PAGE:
A Brief History of Overdrive


What is Overdrive?

The term overdrive comes from early amps of the 1940’s and 50’s. At the time most players were only using clean tones and lofi amps. As the amps were turned up to compete with the rest of the band a slight distortion was introduced into the sound. A similar sound was produced as amps picked up minor damage from regular wear and tear. It was here the idea of overdrive was born, from literally pushing or overdriving the amp harder than it could handle.

This is an effect sought out by all players and can be achieved by increasing the gain on an amp. The drawback is that for some amps this breakup of sound or overdrive does’t happen at volume levels that above the rest of the band, or ends with an angry neighbor at your apartment door. Luckily there is another way to achieve this effect throughout the use of

Overdrive Pedals

There are several categories of overdrive pedals, and endless options. It can be a little overwhelming for new players, and even guitar veterans tend to swap these out from time to time. However, while there are many options there a only a few circuits/styles of overdrive pedals. As we take a quick look at the most common drive pedals, you can begin to narrow down what you would like to try first.

Boost Pedal

A simple volume boost may be all that you need to get that little edge you need to cut through the mix. These pedals tend to add little to no gain, and may feature some basic eq options. If you run your amp just on the edge of breakup this could help give you that push you need to get a more natural overdrive from your amp. Popular pedals in this category include the Zvex SHO, the Xotic RC and EP booster, and the Keely Katana


These pedals do exactly what they say. They are designed to emulate that overdriven sound of an amp, but at a quieter volume. They also can help push an amp into that breakup zone a little bit faster since they do introduce more gain into your signal. Overdrive pedals come in all shapes and sizes from low gain to high gain or transparent to tone coloring. The low gain drives tend to sound very similar to a boost pedal with a little more bite, and high gain tend to flirt the line with distortion or even fuzz. Transparent means that there are little to know eq changes, while other pedals may change your tonal quality completely.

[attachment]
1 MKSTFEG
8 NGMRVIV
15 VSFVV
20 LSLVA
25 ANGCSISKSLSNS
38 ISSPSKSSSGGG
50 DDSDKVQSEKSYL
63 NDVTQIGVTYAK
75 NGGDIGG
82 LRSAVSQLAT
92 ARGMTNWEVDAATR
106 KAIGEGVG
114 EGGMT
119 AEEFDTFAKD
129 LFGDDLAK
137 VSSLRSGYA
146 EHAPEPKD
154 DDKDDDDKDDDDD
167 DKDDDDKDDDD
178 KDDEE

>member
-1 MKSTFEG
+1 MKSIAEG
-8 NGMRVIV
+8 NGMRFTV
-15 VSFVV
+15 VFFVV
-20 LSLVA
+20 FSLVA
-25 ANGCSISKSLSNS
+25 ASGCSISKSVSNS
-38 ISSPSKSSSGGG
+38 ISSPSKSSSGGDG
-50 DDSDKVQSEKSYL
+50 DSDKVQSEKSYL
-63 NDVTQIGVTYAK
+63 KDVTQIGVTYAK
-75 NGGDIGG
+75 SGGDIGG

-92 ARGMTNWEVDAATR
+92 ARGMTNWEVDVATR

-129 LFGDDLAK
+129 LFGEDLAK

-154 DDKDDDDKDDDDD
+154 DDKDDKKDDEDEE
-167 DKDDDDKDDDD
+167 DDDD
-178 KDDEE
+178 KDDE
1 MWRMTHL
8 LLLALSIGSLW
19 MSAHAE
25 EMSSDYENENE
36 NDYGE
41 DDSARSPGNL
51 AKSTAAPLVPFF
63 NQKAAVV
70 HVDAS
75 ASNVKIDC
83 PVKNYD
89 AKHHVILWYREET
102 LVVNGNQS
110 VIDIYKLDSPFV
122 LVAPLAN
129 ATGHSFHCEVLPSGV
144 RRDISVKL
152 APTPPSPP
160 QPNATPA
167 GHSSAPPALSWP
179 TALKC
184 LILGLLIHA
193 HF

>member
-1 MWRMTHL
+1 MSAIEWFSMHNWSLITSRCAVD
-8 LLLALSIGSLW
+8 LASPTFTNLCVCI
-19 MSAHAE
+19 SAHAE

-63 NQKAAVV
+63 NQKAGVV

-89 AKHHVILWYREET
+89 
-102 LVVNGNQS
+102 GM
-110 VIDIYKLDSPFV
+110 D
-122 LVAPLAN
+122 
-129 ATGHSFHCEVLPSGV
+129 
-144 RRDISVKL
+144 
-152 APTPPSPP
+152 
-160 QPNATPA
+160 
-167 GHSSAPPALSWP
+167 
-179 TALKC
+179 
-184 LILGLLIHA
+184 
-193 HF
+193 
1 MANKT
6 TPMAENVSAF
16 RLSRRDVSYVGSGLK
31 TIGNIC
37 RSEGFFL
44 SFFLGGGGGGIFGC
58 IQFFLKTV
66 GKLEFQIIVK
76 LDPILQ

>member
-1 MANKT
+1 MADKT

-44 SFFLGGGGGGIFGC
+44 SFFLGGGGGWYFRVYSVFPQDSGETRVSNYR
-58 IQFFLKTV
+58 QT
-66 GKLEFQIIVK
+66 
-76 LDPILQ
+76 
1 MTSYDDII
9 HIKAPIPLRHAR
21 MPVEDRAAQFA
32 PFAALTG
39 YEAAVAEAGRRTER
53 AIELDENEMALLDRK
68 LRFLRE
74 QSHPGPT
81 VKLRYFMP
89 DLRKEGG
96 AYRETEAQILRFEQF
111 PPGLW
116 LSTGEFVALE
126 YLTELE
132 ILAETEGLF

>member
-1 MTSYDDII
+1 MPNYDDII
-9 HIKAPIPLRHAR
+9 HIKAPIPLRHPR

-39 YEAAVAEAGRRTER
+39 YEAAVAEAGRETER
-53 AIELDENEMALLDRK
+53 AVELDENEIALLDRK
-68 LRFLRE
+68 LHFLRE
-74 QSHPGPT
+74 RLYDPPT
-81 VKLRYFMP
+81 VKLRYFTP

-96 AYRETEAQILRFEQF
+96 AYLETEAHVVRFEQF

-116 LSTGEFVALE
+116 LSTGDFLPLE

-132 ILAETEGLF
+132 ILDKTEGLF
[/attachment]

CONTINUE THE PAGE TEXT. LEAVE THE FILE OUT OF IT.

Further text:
The hallmark overdrive pedal is the TS8o8. There are tons of drive pedals out there, and the majority were built with this circuit in mind. The trademark quality being a nice medium drive and a slight midrange bump. Other popular circuits include the blues breaker which has taken on new life with the JHS Morning Glory, and the legendary Klon.


While overdrive seeks to maintain the tonal quality of your guitar, distortion doesn’t hold back. These pedals completely color your tone, and change your EQ. Think full on rock. Distortion works to emulate a full stack at full volume. The iconic distortion pedal is the ProCo Rat.


Fuzz is similar to distortion, but slightly different. If you want a quick lesson in fuzz check out the guitar hook on The Rolling Stones’ “Satisfaction”. Fuzz was one of the first guitar stomp boxes. They were designed┬áto recreate the sound of broken amps and ripped speakers. Some of the first fuzz pedals include the Tonebender and the Fuzz Face. There are plenty of options to pick from today but they are all reminiscent of thee earlier circuits.

No matter what pedal you choose first, you’ll be in good hands. If it doesn’t feel like a good fit don’t worry! There will be plenty of other players out there ready to trade with you!


What is Overdrive?

By Guitar pedals on Incline

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